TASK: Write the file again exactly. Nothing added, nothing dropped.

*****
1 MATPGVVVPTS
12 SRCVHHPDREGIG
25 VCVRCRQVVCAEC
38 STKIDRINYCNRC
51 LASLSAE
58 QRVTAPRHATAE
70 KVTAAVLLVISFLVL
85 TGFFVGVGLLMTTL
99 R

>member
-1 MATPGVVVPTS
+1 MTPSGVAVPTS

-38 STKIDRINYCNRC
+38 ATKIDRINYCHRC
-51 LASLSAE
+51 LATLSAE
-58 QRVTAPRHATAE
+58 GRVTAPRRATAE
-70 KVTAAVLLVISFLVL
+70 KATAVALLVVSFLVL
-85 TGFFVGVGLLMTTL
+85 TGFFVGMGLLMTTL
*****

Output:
1 MATPGVVVPTS
12 SRCVHHPDREGIG
25 VCVRCRQVVCAEC
38 STKIDRINYCNRC
51 LASLSAE
58 QRVTAPRHATAE
70 KVTAAVLLVISFLVL
85 TGFFVGVGLLMTTL
99 R

>member
-1 MATPGVVVPTS
+1 MTPSGVAVPTS

-38 STKIDRINYCNRC
+38 ATKIDRINYCHRC
-51 LASLSAE
+51 LATLSAE
-58 QRVTAPRHATAE
+58 GRVTAPRRATAE
-70 KVTAAVLLVISFLVL
+70 KATAVALLVVSFLVL
-85 TGFFVGVGLLMTTL
+85 TGFFVGMGLLMTTL